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Introduction to Phonology

Nivel: A2

Introducción a la Fonología

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ACTIVIDAD 3REFORZAMIENTO

ACTIVIDAD 2PRINCIPAL

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ACTIVIDAD 1PREVIA

1. Introduction to Phonology

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Reproduce el siguiente video y responde las siguientes preguntas conforme avanza.

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2. Introduction to Phonology

Phones

Phonemes

Allophones

IPA

Voiced and Voiceless

Consonants

Vowels

Stress

Intonation

Explora cada uno de los conceptos que tienen que ver con la fonología, descubre su significado y algunos ejemplos.

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3. Introduction to Phonology

Realiza las siguientes actividades para aprender los conceptos básicos de la fonología y en que nos ayuda.

In linguistics, a "phone" refers to a speech sound, which is the smallest unit of sound in a language. Phones are distinct from phonemes, which are the abstract units of sound that carry meaning in a particular language. Phones can vary within a language and may not necessarily change the meaning of a word. Here are some examples of phones in linguistics: - [p]: As in the initial sound of "pen."

It’s a set of phones that can distinguish one word from another in a particular language.

Allophones are phonetic variations - different pronunciations - of the same phoneme. Using a different allophone does not change meaning. Example. The /l/ sound is pronounced differently in 'love' and in 'wool'. These two words contain allophones of the phoneme /l/.

The International Phonetic Alphabet, also called IPA, was developed by some linguistics to accurately represent languages' pronunciations. Its main purpose is to provide a unique symbol for each distinct sound in a language. While the IPA contains 107 different vowels and consonants, no language uses all of them. In some languages such as English around 44 of these sounds are used while in a language such as Spanish only 24 sounds are used.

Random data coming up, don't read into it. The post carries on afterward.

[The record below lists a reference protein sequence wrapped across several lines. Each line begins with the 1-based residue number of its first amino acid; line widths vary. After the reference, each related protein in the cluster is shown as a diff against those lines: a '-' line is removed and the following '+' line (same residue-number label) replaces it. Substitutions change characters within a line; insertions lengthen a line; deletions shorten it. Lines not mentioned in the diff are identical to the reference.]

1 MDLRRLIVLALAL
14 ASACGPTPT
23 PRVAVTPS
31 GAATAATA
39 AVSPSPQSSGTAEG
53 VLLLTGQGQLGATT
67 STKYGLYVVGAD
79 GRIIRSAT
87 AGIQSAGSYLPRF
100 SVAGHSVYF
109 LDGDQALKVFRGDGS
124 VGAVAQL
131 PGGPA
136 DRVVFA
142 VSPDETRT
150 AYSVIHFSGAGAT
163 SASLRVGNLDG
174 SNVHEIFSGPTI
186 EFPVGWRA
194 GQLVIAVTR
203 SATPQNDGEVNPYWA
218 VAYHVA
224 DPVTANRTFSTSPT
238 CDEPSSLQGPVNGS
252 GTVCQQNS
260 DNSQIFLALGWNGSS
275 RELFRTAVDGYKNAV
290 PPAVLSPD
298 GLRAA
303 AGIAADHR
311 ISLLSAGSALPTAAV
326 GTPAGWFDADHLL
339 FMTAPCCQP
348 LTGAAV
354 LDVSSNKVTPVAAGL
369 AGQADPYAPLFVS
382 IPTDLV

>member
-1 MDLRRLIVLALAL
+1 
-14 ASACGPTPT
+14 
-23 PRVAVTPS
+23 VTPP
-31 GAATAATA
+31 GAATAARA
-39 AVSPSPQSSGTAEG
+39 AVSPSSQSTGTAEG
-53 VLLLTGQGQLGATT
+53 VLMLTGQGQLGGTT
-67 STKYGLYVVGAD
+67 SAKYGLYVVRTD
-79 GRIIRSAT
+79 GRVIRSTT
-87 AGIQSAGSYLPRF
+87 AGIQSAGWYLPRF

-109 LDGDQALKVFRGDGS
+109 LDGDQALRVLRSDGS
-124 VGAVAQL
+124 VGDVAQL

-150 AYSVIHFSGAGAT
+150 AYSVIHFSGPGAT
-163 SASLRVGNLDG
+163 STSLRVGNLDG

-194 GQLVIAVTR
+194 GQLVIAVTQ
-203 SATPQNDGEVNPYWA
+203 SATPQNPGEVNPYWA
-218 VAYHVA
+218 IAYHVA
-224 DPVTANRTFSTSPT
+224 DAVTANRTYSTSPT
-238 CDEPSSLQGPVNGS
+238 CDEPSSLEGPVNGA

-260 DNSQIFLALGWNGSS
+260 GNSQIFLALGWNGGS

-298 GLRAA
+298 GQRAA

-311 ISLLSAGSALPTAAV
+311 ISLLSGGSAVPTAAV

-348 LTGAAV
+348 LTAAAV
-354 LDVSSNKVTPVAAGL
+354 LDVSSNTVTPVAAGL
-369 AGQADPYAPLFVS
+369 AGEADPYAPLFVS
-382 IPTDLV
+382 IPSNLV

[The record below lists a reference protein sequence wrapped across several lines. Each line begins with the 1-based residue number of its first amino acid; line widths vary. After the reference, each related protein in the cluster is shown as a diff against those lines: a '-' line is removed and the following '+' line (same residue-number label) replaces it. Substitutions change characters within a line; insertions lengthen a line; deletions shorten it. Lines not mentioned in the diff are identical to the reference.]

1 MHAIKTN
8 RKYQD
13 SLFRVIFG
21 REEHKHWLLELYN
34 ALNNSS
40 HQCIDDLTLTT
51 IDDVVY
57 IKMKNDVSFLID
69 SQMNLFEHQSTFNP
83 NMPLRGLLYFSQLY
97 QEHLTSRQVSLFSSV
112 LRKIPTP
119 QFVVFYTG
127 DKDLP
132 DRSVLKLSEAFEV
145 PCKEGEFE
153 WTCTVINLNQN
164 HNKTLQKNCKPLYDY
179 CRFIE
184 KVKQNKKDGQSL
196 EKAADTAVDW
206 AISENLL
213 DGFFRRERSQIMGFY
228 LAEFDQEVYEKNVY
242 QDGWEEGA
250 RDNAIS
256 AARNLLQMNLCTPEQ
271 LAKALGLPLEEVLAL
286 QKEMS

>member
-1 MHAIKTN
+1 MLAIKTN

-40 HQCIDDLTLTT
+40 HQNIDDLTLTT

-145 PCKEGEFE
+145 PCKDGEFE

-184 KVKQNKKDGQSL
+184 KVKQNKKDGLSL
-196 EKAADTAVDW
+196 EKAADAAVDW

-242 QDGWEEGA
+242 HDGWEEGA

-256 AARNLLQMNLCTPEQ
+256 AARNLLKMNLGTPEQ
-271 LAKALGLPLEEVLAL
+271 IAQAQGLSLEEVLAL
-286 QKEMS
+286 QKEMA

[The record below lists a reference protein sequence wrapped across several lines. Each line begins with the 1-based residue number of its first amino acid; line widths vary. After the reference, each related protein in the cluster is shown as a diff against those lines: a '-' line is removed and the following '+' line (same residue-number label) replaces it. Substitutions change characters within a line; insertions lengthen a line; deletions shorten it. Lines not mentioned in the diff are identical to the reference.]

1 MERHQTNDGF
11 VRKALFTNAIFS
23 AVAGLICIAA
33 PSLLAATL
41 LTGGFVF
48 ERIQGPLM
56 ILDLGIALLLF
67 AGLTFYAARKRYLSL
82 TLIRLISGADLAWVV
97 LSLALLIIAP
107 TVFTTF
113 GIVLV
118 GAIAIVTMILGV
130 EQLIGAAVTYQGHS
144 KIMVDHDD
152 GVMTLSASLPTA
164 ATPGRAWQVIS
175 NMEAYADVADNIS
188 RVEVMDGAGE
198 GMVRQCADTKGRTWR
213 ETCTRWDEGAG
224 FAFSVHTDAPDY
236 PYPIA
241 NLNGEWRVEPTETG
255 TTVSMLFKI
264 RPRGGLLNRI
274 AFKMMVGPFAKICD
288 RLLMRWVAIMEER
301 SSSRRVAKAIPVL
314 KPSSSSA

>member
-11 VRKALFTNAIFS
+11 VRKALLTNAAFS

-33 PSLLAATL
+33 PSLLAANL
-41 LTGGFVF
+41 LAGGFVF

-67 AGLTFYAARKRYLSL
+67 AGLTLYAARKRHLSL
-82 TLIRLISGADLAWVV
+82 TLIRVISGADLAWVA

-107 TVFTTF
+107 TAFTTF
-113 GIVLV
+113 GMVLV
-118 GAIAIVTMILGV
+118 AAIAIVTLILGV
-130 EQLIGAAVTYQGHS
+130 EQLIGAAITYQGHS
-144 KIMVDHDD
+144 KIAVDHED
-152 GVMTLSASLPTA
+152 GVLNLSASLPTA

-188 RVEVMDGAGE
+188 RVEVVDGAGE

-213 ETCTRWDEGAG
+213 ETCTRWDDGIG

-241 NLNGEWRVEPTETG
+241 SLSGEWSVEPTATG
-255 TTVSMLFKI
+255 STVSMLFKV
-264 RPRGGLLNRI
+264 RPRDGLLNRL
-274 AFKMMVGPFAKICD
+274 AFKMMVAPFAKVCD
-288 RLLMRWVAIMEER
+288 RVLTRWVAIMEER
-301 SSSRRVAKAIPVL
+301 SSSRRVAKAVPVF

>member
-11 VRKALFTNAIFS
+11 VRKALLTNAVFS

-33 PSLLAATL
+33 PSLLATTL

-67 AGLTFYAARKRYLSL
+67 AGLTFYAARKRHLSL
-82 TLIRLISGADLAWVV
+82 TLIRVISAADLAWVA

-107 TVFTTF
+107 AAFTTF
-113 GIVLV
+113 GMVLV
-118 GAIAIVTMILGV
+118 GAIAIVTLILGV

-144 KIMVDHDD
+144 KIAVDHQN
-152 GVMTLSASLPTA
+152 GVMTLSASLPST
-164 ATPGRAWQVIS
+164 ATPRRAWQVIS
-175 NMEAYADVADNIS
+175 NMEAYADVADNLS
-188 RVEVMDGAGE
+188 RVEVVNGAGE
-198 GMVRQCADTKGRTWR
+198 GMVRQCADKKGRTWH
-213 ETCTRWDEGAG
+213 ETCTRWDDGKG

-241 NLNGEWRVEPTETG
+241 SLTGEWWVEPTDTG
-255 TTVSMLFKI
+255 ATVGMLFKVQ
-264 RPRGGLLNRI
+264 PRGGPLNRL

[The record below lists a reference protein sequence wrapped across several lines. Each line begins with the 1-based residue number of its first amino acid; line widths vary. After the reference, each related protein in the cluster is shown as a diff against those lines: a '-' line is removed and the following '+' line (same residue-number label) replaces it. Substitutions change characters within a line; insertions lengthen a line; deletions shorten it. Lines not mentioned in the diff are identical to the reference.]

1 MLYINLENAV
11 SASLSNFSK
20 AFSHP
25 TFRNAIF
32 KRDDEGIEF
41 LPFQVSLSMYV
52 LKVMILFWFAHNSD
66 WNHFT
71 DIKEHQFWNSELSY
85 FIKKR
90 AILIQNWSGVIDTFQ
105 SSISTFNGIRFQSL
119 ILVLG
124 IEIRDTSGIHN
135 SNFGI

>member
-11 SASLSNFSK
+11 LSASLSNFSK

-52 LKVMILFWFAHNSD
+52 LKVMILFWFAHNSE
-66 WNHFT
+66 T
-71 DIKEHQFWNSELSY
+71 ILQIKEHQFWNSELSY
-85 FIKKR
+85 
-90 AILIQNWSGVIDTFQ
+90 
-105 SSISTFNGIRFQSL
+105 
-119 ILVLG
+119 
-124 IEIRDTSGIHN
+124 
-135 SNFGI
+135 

If vocal cords vibrate in the throat, uttering a sound, we have a voiced sound, and if vocal cords do not, the sound is unvoiced. All the vowels produced in English are voiced, while consonants are either voiced or voiceless.

English is a language in which different parts of a word or a sentence are pronounced with more emphasis. In other words, when a syllable or a part of a sentence is stressed, we pronounce it louder and with more force.

'Consonant sounds' are sounds that are produced by constraining the air in the mouth, either partially or completely, by closing the lips or touching the teeth with the tongue. English has 24 consonant sounds. These sounds are… /p/, /b/, /t/, /d/, /k/, /g/, /f/, /v/, /s/, /z/, /θ/, /ð/, /ʃ/, /ʒ/, /tʃ/, /dʒ/, /h/, /w/, /n/, /m/, /ɹ/, /j/, /ŋ/, and /l/.

A vowel is a sound that is created by your mouth fairly open and without friction. The word 'vowel' is used for both 'vowel sounds' and also their written symbols.

Intonation is the music of the language, and it goes hand in hand with stress. We could say that intonation is a combination of changing the pitch of our voice, stress, and rhythms. We should know that intonation is very important, because just using different intonations in the same word/sentence can have a different meaning.